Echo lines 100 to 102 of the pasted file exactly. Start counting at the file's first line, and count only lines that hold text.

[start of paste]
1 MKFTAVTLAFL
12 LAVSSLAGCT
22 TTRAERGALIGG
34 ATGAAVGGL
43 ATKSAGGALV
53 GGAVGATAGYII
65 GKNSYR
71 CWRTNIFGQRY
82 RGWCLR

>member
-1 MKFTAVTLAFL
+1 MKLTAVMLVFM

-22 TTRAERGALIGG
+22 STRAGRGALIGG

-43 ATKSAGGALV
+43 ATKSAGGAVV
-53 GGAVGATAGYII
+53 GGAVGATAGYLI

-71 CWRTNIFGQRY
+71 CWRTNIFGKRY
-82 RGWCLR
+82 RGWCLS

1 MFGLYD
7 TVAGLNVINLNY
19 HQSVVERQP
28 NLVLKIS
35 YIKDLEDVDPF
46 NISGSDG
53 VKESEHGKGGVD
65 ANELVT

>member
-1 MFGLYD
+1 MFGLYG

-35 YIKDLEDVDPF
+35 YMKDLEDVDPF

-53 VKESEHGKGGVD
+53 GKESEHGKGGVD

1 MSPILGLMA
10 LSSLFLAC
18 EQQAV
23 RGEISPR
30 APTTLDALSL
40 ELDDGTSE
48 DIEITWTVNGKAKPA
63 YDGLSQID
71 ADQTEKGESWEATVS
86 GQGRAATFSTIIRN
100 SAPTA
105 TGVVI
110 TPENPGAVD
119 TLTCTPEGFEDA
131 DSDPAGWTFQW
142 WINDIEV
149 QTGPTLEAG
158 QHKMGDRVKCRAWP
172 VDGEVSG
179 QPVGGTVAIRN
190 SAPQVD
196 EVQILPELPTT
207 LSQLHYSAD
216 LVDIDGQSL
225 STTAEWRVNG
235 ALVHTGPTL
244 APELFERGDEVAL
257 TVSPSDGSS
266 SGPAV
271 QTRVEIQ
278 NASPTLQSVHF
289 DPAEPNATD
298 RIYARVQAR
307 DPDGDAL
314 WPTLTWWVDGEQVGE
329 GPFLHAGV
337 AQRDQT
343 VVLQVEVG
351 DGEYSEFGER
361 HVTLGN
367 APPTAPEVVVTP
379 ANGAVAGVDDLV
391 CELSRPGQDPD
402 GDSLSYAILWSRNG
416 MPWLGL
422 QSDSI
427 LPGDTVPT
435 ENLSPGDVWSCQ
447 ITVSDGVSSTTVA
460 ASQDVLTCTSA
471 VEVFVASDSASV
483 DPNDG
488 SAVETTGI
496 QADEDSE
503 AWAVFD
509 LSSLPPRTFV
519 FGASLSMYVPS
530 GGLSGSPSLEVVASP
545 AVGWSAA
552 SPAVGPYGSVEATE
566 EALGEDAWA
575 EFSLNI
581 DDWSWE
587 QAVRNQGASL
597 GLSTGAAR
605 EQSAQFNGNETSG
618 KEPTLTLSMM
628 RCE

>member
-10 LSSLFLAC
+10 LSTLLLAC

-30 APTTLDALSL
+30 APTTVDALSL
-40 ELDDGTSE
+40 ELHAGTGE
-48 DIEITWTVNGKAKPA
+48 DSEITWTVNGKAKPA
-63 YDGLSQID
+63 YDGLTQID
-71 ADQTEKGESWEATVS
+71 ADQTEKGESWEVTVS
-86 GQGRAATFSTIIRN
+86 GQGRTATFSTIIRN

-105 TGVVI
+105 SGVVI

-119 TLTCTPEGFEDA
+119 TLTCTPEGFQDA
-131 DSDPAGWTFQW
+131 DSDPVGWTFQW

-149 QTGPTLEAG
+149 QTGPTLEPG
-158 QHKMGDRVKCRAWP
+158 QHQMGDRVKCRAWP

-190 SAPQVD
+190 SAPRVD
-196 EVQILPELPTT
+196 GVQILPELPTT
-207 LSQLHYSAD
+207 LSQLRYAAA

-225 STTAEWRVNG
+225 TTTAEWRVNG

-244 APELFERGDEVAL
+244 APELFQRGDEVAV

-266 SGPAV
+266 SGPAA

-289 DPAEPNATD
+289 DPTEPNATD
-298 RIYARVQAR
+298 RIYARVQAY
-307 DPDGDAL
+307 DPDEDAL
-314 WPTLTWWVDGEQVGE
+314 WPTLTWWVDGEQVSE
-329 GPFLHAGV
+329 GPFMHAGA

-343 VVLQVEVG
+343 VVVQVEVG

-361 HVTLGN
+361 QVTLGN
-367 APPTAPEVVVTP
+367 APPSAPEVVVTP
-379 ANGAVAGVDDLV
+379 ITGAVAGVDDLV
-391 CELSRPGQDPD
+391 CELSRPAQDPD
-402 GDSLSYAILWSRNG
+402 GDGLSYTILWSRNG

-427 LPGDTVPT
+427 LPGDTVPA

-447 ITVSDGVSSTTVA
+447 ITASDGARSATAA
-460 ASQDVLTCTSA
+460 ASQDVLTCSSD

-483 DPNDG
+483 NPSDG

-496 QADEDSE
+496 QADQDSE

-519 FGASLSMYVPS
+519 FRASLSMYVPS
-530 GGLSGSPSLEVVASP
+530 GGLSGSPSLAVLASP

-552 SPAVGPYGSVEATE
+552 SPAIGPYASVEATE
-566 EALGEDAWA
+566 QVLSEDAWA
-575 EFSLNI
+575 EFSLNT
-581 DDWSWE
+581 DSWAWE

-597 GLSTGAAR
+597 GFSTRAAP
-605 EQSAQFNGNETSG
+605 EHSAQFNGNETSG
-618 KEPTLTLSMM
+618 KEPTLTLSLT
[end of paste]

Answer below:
581 DDWSWE
587 QAVRNQGASL
597 GLSTGAAR